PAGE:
# Safe speed for horizontal curve

Calculate the Safe speed for horizontal curve with our free online tool using the input parameters: Radius, Superelevation

Use this calculator to determine the maximum speed at which a vehicle can safely navigate a horizontal curve. Cornering force, also known as side force, is the lateral force exerted by the vehicle while turning. By inputting the specified speed limits, such as 50 mph, this calculator will provide you with the corresponding safe speed limits for horizontal curves, ensuring optimal safety and control.

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Superelevation
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If the safe speed of a horizontal curve exceeds 50 mph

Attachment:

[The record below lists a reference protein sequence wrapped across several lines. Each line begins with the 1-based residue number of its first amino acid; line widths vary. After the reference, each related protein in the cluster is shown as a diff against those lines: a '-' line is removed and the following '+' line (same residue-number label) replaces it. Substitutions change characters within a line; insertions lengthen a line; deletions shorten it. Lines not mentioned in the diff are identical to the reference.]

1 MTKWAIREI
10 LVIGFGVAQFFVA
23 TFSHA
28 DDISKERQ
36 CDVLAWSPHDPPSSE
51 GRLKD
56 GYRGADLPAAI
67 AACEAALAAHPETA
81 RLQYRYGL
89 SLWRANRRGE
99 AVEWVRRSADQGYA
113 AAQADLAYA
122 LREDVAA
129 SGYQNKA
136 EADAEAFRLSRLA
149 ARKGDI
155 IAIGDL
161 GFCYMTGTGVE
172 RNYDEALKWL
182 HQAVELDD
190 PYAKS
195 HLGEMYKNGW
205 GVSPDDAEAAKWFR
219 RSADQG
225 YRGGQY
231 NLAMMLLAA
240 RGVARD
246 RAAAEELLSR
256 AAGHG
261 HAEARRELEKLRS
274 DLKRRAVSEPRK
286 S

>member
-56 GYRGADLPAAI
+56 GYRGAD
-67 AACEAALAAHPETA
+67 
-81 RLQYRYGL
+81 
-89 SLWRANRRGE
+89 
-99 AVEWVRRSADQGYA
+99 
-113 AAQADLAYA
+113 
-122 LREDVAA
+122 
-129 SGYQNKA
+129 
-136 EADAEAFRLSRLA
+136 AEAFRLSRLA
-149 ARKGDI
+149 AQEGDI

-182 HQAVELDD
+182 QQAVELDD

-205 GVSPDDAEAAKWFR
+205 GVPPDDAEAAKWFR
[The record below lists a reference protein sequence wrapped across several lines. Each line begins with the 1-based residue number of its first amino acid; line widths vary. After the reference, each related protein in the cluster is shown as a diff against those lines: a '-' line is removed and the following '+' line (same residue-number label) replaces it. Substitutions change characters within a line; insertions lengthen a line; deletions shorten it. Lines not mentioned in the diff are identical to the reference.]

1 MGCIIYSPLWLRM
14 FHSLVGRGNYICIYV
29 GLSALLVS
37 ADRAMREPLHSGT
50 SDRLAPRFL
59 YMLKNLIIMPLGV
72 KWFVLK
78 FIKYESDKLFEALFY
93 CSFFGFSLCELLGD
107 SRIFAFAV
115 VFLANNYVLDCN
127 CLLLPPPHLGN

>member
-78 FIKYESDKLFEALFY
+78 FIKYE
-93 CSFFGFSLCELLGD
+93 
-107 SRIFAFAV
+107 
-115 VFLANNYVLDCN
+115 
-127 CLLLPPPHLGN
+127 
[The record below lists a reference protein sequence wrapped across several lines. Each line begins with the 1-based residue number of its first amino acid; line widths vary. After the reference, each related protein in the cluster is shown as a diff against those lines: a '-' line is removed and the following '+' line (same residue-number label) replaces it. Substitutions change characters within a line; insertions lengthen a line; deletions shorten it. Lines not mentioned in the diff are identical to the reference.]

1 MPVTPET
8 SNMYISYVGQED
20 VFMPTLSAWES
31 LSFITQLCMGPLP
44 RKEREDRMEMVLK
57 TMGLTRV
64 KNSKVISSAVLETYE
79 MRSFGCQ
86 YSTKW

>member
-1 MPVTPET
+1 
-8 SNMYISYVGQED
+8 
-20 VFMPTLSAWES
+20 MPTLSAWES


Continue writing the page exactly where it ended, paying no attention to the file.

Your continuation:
\text{Safe Speed for Horizontal curve ( V > 50mph )} = \frac{{-0.03 \times r + \sqrt{{0.03 \times r \times 0.03 \times r + 4 \times r \times (15 \times \left(\frac{e}{100}\right) + 3.6)}}}}{2}

If the safe speed of a horizontal curve is less than 50 mph

\text{Safe Speed for Horizontal curve ( V < 50mph )} = \frac{{-0.015 \times \text{r} + \sqrt{{0.015 \times \text{r} \times 0.015 \times \text{r} + 4 \times \text{r} \times (15 \times \left(\frac{\text{e}}{100}\right) + 2.85)}}}}{2}

The variables used in the formula are:

r = Radius of Horizontal Curve(ft)

e = Superelevation

When driving on curved roads, you may notice that the outer side of the curve is slightly raised compared to the inner side. This is done to counteract the vehicle’s tendency to move outward due to the center of gravity. It’s known as superelevation. With the knowledge of the curve’s radius and superelevation, you can determine the safe speed limit using this calculator designed specifically for horizontal curves. It ensures that you can drive within the appropriate speed range for a given curve, promoting safety and stability.